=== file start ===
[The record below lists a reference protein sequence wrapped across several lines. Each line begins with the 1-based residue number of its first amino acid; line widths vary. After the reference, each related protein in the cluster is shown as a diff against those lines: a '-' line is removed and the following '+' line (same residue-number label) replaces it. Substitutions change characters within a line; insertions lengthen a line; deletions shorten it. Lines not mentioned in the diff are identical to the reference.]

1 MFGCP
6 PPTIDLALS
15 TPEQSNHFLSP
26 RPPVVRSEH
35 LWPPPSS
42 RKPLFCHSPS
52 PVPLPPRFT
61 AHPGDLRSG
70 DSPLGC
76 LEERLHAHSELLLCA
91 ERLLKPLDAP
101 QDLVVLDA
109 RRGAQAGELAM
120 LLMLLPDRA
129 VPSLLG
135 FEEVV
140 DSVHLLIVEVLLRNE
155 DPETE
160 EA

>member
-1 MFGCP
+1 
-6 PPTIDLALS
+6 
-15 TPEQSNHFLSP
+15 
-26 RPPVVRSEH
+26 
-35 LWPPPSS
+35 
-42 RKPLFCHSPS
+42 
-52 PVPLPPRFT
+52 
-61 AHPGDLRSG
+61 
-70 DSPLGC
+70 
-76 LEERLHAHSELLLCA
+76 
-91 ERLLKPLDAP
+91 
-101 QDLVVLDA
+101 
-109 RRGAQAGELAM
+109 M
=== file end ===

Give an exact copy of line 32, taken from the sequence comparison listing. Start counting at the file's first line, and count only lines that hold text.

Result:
-42 RKPLFCHSPS